When I first met my wife, she talked a great deal about her father; therefore, I could not wait to meet the man that had a profound influence on the love of my life. I can still recall the day we came to pick him and his wife at the airport as they were returning from their vacation. He was skinny and wearing glasses that made him look like a teacher. He was, indeed, a teacher. One occasion, when my wife and I were still dating, I stayed with her whole family at her sister’s apartment for a holiday break. Her father asked me to help him fix the front gate. I did not know what I was suppose to do so he handed me a wrench and asked me to unscrew something. I held up the wrench, but did not know how to operate it. He said to me that my father is a house builder and yet I don’t even know how to use a wrench. I replied to him with a joke that I am not my father, but I actually meant it. He took me under his wing and taught me to be the man around the house. I was so happy that I had finally found a father who were willing to show me the rope. When my wife and I bought our house, he helped us out with painting the walls, changing the toilet seats, and replacing the shower heads. Whenever things broke around the house, I consulted him first. I determined to learn as much as I could from him not just how to fix things around the house, but also how to keep a marriage last. He and his wife had been married for forty years; therefore, the man knew a thing or two about maintaining a long-lasting relationship. Unfortunately, cancer took his life. I was devastated; life was so unfair. I thought I have founded a father at last, but then I lost him just like that. Although we are physically separated, I will never forget the man who gave me his blessings as well as his beautiful, precious daughter.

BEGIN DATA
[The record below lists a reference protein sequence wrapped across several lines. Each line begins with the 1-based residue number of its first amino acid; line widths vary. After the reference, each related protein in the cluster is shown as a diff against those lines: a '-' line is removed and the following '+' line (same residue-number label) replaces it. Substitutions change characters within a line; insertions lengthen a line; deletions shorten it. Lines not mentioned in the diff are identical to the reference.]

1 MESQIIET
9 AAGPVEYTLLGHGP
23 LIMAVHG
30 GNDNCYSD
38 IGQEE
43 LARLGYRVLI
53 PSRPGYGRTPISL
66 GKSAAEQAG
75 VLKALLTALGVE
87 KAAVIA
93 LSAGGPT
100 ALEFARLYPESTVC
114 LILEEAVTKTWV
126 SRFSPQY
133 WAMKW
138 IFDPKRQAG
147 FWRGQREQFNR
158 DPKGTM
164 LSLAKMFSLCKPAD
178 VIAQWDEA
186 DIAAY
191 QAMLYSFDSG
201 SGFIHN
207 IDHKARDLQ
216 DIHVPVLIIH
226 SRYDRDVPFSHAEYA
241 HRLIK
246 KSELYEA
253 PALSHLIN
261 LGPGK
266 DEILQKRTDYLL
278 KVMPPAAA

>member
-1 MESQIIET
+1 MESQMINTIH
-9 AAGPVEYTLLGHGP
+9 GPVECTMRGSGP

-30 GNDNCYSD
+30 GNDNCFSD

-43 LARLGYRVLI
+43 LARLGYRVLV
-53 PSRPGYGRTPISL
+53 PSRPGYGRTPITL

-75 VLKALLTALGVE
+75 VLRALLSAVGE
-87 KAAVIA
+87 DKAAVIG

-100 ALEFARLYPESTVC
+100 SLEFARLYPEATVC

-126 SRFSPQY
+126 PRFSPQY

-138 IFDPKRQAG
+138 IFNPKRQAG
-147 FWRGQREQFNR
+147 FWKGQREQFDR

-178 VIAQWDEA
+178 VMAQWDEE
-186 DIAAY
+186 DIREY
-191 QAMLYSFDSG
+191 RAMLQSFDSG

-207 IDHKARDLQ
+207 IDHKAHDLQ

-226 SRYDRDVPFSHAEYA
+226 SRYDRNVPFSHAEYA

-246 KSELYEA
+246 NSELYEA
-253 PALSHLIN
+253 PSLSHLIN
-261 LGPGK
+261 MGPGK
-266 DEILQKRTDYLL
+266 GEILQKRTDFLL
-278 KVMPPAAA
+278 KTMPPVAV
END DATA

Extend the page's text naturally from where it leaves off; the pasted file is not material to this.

As I am reflecting on the men I have been looking up to, I realize that I still have one more in my life. My wife’s sister’s husband is like an older brother to me. No wait, he is my older brother who is kind, humble, and generous. He works hard everyday from dust to dawn, and yet I never heard a word of complain from him. He is outstanding at establishing his professional career as well as doing home improvement. Whatever fixes we need around the house, he is our first resource. Base on the first time we met, I would have never known that he is an introvert. Maybe he was just asking the right questions and I was just doing all the talking. These days we hang out at least three days a week. With our kids, we do almost everything together from going vacation to having sleepover. Because we see each other so often we hardly have anything to say, and that is perfectly fine. We are comfortable with just being around each other. I am thankful to have him and my sister-in-law living closed by. They are our immediate family and I hope that they won’t move anywhere else.
As for my biological father, he is still the man that made me. It is unfortunate that he chooses to live his life without me, even to this day. I do have some great memories of him, but they are as far back as when I was a couple years old. At that time I was too young to understand what bonding even meant. Now being a father myself, I have nothing to look back to guide me. As a result, I am improvising my ways through. Being a father is hard; therefore, I no longer hold grudges against my dad. I accept the way our relationship is meant to be. I am not a great father myself; I have many flaws. At least I am here for my kids. They can learn from my mistakes and not to repeat them. Whether I will succeed or fail, they can look back to their childhood to use as a guide as they navigate through life.